Those of us who have read Josephine Tey's mystery, THE DAUGHTER OF TIME, are very familiar with Tey's spirited and logical (made eminent sense to me) defense of Richard, the last Plantagenet king of England. In her brilliant tour de force, Tey has Alan Grant, her contemporary detective, temporarily out of service with a broken leg, lying in hospital with nothing to do but read and conjecture. He gets caught up in the ages old mystery of Richard while leafing through some books and in the end comes to the conclusion that Richard III was not the odious creature of nightmares which history had made him. (Though many historians discount Tey's conclusions.)
Was Richard a vile murderer? Did he or did he not have his two young nephews - sons of his brother Edward, heirs to the throne - murdered? Did Richard then usurp the English throne? Was Richard the repulsive, arch villain created by Shakespeare? Did he have a crooked arm as well as a crooked back and crooked morals?
Tey thinks not. She posits that most of the descriptions and tales of villainy were written many years after the death of Richard. The much maligned king died during the Battle of Bosworth in 1485 (War of the Roses). "A horse, a horse, my kingdom for a horse!" The last monarch of England to have been killed in battle. Shakespeare's play was written in (aprox.) 1592. Sir Thomas More's accounts of Richard's villainy were also written many years after the so-called facts.
Now that the remains of Richard have been found under a car park in Leicester (which centuries ago were the grounds of a Franciscan monastery where Richard's body is said to have been taken), and positively identified as the remains of the heretofore missing king, one mystery seems to have been cleared up.
Though Tey might have it otherwise, apparently Richard did have a crooked back. Skeletons don't lie. Tey claimed that most of Richard's deformities were products of inventive and vindictive Tudor minds, most especially that of Thomas More who seemed to have borne Richard an everlasting hatred. History is always written by the winners, after all.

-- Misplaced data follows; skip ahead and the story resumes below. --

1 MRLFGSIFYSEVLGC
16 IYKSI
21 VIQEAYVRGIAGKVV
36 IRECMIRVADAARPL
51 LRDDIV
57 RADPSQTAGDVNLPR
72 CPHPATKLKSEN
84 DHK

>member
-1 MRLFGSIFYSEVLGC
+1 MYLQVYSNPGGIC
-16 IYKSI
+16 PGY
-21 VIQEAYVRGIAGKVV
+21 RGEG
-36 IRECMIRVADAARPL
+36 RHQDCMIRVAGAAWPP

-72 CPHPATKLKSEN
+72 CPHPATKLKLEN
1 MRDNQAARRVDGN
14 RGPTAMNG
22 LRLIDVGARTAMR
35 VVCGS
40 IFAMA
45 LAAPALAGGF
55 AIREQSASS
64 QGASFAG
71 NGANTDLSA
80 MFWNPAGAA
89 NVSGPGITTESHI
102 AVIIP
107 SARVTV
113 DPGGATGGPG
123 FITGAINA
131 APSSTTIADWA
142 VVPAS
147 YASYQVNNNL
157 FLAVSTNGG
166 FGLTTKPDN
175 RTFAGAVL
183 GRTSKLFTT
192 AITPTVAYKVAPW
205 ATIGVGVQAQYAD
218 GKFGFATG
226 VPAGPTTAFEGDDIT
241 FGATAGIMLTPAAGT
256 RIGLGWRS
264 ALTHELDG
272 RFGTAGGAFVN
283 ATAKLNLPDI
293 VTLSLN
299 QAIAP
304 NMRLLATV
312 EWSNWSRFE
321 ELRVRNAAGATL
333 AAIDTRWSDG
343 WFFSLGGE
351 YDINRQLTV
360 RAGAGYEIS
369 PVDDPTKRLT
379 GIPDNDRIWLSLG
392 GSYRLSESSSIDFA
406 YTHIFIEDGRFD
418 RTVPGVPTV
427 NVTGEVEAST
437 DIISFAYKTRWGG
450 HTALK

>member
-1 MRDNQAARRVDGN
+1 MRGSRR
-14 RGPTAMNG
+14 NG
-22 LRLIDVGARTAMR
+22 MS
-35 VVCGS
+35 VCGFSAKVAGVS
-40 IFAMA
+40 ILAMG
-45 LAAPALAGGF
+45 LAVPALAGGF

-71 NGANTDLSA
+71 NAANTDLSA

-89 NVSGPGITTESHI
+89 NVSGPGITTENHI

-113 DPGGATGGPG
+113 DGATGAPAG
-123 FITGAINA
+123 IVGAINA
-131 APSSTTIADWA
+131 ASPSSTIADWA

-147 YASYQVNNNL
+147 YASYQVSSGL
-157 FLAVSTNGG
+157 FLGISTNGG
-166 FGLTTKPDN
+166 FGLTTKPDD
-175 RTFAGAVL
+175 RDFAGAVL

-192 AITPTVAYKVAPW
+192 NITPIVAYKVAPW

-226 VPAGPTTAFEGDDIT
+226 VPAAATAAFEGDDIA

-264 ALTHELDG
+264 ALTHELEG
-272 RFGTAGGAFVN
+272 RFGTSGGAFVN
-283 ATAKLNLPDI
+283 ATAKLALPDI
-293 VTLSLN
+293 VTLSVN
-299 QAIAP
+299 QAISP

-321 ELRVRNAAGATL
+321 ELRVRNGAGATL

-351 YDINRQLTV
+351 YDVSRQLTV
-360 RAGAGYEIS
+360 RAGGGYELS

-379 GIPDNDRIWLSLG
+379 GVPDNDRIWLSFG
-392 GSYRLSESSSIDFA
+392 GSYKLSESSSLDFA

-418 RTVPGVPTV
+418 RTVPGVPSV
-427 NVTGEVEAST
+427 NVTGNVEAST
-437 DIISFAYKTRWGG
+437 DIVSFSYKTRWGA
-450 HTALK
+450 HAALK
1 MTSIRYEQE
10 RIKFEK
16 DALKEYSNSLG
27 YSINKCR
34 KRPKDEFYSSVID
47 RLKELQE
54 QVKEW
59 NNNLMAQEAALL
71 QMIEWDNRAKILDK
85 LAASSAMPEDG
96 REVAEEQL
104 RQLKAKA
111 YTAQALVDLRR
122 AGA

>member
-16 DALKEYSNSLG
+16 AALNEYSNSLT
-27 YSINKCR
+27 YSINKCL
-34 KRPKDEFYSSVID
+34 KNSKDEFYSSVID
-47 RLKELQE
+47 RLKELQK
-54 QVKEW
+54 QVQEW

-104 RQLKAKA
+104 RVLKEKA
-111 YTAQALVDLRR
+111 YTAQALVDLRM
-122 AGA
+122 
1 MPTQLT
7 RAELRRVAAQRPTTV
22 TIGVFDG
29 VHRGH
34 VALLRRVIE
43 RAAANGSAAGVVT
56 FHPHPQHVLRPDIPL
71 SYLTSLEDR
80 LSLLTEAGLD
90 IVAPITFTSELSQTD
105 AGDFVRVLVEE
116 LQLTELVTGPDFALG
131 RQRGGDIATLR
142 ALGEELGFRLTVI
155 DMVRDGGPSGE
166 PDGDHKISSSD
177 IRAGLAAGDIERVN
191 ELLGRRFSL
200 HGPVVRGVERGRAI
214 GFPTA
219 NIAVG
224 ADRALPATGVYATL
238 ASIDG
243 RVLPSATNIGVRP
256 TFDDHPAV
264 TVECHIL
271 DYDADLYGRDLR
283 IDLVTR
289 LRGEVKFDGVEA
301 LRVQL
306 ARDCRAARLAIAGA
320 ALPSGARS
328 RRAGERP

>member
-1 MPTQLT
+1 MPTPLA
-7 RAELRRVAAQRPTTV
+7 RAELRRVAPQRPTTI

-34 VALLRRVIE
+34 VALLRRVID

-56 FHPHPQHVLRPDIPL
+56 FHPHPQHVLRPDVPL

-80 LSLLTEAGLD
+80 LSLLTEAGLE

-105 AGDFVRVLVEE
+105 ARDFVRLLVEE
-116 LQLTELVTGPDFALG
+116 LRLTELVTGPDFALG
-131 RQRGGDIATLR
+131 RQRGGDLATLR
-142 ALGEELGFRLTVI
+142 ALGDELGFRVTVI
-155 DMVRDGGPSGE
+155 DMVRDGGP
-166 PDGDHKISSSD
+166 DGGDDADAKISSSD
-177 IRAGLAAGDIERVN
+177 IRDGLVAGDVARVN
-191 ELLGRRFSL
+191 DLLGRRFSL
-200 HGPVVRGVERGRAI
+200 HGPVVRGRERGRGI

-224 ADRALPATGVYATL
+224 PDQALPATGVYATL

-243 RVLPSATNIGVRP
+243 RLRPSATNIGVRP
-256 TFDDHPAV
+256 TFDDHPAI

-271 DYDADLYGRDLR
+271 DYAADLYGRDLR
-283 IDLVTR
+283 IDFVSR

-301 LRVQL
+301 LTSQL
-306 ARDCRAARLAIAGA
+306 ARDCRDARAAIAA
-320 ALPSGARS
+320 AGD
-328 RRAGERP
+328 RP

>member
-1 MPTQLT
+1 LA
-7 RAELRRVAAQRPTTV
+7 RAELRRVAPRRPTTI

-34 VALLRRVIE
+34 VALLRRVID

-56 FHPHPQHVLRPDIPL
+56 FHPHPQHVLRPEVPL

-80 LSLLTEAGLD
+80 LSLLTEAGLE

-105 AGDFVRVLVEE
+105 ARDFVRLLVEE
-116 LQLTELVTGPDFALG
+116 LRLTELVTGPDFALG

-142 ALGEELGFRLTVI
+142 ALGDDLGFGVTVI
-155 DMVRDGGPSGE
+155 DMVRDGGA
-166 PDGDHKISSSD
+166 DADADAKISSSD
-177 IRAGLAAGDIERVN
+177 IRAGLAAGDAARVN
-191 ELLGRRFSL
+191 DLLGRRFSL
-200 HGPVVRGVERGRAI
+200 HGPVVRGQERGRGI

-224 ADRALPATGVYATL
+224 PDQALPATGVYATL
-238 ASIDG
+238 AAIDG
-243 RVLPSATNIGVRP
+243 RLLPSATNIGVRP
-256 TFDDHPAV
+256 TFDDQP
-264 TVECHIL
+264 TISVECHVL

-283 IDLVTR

Of course Shakespeare's play, written for the Tudor Queen Elizabeth, didn't help matters any. Has there ever been a more foul villain?
Regardless, for years Richard's defenders have worked to polish his image and clean up his act. Other villains with names like the Duke of Buckingham were offered up as the real culprits upon whose orders the two defenseless princes were killed. The boys were certainly never seen again after they disappeared into the recesses of the infamous Tower of London.
I tended to side with Josephine Tey in her assessment written so provocatively and yet logically in her brilliant masterpiece mystery. But now it looks very much as if Richard did suffer from an extreme curvature of the spine which might have given him the 'hunch back' appearance described by Shakespeare.
No 'withered arm' though. So there's that to think about. Also, it was to the Tudor's benefit to have Richard appear as foul as possible in written transcripts many of which as Tey points out were written a hundred or so years after his death.
While the discovery of Richard's skeleton is very exciting news, I'm wondering if it will help revise history is any way. If Shakespeare was correct about the 'hunched' back, was he also correct about Richard's villainy?
Would those battle-scarred, battle-torn, treacherous times account for much of what we, today, view as horrific? Would they also account for Richard, a relatively young man of 32, being portrayed by Shakespeare (and others) as so much older? Not to mention his appearance in most contemporary adaptations?
Will Richard's skeleton prove or disprove anything? I, for one, can't wait to read the first book written about this amazing discovery. In the end, it may just prove that Richard, rather than being a cardboard black and white villain, was more gray than anything else - a convenient scapegoat who was definitely not all good, but perhaps, not as definitely all bad.
And oh, by the way, why does any of this matter?
For me, the truth and understanding of history is always important. As Michael Crichton so wisely said, "If you don't know history then you don't know anything. You are a leaf that doesn't know it is part of a tree."